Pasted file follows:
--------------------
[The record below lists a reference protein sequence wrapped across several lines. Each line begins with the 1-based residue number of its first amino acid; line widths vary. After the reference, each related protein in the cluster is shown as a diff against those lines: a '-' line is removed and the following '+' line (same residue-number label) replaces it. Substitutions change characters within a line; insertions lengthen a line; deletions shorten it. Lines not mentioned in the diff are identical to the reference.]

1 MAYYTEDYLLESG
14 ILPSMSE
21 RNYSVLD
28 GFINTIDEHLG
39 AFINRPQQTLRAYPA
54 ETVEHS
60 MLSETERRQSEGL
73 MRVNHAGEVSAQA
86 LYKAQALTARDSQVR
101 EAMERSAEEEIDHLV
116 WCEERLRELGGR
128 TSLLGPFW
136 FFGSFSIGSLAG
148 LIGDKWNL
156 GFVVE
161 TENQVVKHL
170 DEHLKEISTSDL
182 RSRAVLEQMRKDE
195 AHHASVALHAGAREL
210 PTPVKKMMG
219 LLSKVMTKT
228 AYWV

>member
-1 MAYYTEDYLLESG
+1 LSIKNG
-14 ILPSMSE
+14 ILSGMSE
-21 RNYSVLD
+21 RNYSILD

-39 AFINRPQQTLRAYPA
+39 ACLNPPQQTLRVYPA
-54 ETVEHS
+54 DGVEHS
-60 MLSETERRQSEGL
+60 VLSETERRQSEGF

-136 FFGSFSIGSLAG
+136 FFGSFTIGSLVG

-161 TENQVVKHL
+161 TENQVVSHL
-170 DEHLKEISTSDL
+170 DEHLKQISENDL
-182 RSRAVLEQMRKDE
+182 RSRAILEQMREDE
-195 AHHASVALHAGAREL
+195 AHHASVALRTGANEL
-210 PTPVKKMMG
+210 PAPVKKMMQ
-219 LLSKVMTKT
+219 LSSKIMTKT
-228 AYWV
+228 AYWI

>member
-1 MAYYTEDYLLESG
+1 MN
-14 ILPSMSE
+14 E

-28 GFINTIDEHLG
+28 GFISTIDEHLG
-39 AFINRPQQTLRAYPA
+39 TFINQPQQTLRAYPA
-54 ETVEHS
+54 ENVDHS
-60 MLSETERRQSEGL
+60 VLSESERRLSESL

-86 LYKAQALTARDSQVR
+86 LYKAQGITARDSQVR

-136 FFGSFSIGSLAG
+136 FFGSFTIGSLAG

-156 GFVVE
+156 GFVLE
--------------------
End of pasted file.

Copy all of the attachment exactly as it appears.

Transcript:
[The record below lists a reference protein sequence wrapped across several lines. Each line begins with the 1-based residue number of its first amino acid; line widths vary. After the reference, each related protein in the cluster is shown as a diff against those lines: a '-' line is removed and the following '+' line (same residue-number label) replaces it. Substitutions change characters within a line; insertions lengthen a line; deletions shorten it. Lines not mentioned in the diff are identical to the reference.]

1 MAYYTEDYLLESG
14 ILPSMSE
21 RNYSVLD
28 GFINTIDEHLG
39 AFINRPQQTLRAYPA
54 ETVEHS
60 MLSETERRQSEGL
73 MRVNHAGEVSAQA
86 LYKAQALTARDSQVR
101 EAMERSAEEEIDHLV
116 WCEERLRELGGR
128 TSLLGPFW
136 FFGSFSIGSLAG
148 LIGDKWNL
156 GFVVE
161 TENQVVKHL
170 DEHLKEISTSDL
182 RSRAVLEQMRKDE
195 AHHASVALHAGAREL
210 PTPVKKMMG
219 LLSKVMTKT
228 AYWV

>member
-1 MAYYTEDYLLESG
+1 LSIKNG
-14 ILPSMSE
+14 ILSGMSE
-21 RNYSVLD
+21 RNYSILD

-39 AFINRPQQTLRAYPA
+39 ACLNPPQQTLRVYPA
-54 ETVEHS
+54 DGVEHS
-60 MLSETERRQSEGL
+60 VLSETERRQSEGF

-136 FFGSFSIGSLAG
+136 FFGSFTIGSLVG

-161 TENQVVKHL
+161 TENQVVSHL
-170 DEHLKEISTSDL
+170 DEHLKQISENDL
-182 RSRAVLEQMRKDE
+182 RSRAILEQMREDE
-195 AHHASVALHAGAREL
+195 AHHASVALRTGANEL
-210 PTPVKKMMG
+210 PAPVKKMMQ
-219 LLSKVMTKT
+219 LSSKIMTKT
-228 AYWV
+228 AYWI

>member
-1 MAYYTEDYLLESG
+1 MN
-14 ILPSMSE
+14 E

-28 GFINTIDEHLG
+28 GFISTIDEHLG
-39 AFINRPQQTLRAYPA
+39 TFINQPQQTLRAYPA
-54 ETVEHS
+54 ENVDHS
-60 MLSETERRQSEGL
+60 VLSESERRLSESL

-86 LYKAQALTARDSQVR
+86 LYKAQGITARDSQVR

-136 FFGSFSIGSLAG
+136 FFGSFTIGSLAG

-156 GFVVE
+156 GFVLE